Armed Forces learning resource labelled ‘military propaganda’

Armed Forces learning resource labelled 'military propaganda'

A teaching resource promoting the work of the armed forces has come under-fire by two campaign groups, which have labelled it “military propaganda”.

ForcesWatch and Quakers in Britain have issued a joint statement condemning the British Armed Forces Learning Resource, published last September by a number of government departments including the Department for Education (DfE) and the Prime Minister’s office.

The statement has been issued in advance of a report by the organisations into the resource, which both groups claim is a “politically-driven attempt to promote recruitment into the armed forces and ‘military values’ in schools”.

ForcesWatch and Quakers in Britain say their report includes responses from “a number of educationalists” worried about Government and the armed forces producing materials for schools.

Among them is Don Rowe, the former director of curriculum resources at the Citizenship Foundation, who said the resource was “demonstrably biased”.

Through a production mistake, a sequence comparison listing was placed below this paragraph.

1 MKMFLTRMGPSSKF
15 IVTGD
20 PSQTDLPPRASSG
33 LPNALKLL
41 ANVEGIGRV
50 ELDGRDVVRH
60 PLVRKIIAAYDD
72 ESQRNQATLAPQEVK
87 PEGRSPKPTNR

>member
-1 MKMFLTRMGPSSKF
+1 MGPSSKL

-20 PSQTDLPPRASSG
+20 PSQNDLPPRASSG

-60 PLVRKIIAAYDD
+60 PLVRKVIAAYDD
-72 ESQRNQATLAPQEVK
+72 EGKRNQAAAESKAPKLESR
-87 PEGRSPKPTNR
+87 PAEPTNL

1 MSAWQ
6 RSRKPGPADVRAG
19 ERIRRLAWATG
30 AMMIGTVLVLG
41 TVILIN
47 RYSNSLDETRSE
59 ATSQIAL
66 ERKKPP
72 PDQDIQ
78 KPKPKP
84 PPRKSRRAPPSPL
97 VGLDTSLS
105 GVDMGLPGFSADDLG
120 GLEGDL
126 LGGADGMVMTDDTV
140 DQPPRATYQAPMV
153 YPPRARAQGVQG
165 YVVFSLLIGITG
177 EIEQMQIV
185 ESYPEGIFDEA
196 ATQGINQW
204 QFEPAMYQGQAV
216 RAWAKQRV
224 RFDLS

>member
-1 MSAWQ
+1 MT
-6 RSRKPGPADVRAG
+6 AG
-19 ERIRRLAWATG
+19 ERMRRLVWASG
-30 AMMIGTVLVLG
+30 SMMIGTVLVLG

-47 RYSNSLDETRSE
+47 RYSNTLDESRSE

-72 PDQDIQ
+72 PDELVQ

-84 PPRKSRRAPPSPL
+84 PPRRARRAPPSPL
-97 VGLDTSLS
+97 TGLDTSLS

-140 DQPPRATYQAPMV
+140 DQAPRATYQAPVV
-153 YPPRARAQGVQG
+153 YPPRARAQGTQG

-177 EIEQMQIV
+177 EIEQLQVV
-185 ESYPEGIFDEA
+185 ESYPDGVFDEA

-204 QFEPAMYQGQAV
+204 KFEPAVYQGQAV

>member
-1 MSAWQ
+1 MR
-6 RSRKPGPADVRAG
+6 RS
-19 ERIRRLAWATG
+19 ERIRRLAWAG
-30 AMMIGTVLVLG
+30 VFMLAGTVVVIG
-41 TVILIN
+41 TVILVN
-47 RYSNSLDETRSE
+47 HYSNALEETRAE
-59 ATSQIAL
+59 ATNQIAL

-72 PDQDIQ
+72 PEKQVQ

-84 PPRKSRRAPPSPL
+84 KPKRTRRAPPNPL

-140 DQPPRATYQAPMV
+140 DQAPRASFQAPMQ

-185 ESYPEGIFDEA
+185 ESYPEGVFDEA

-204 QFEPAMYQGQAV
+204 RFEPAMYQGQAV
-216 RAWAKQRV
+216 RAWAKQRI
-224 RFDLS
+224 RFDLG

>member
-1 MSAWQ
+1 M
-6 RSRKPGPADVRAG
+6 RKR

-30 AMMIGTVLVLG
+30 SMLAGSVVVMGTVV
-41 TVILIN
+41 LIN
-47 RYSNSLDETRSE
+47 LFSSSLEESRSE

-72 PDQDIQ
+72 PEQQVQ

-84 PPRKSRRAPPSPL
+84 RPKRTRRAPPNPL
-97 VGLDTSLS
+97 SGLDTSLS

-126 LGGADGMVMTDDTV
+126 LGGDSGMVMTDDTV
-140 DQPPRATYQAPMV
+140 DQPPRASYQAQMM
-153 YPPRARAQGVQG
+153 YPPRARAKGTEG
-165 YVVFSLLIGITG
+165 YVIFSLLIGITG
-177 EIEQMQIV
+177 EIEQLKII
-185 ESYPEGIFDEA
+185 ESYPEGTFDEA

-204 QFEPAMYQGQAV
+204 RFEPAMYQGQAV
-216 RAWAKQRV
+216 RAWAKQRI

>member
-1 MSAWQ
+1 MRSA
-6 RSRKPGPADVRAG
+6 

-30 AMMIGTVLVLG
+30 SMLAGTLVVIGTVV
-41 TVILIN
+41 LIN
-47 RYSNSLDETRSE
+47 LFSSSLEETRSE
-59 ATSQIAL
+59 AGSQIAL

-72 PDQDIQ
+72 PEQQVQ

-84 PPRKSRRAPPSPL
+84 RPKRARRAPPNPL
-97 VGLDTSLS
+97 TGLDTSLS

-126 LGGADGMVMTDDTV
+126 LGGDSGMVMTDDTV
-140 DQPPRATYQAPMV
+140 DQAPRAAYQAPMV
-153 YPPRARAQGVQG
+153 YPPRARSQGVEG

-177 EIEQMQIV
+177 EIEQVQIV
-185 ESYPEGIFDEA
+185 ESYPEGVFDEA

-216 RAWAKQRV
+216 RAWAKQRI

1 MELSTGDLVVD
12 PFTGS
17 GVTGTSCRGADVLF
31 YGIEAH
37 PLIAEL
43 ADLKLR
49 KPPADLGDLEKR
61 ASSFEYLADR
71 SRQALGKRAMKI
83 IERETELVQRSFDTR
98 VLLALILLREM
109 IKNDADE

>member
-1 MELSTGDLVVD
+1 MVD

He said: “Culturally, this is the kind of resource one gets in countries with less-than-democratic structures where civic education is used by governments to manipulate citizens into an uncritical attitude towards the state.

“In the UK we used to have a system of education which was ‘at one remove’ from the government and one of the reasons for this was precisely to prevent the possibility of authoritarianism through control of the education system.”

The resource pack includes a foreword by prime minister David Cameron, five chapters of information about the armed forces, and a series of suggested activities.

Tasks include deciding common values and debating different views on conscription.

However, one suggested activity is: “Devise a plan for how to go to war. Include how you will get there, what Devise a plan for how to go to warequipment and people you will need.”

Owen Everett from ForcesWatch, said: “We consider that the document amounts to political interference in children’s education and that the Department of Education is failing in its legal duty, under the 1996 Education Act to safeguard education from politicisation.”

A DfE spokesperson said: “Resources are regularly produced for teachers to help them come up with lesson plans that stimulate debate and discussion and many schools welcome these materials.

“It is then rightly for teachers to decide what is best for their pupils and what materials they wish to use during lessons.”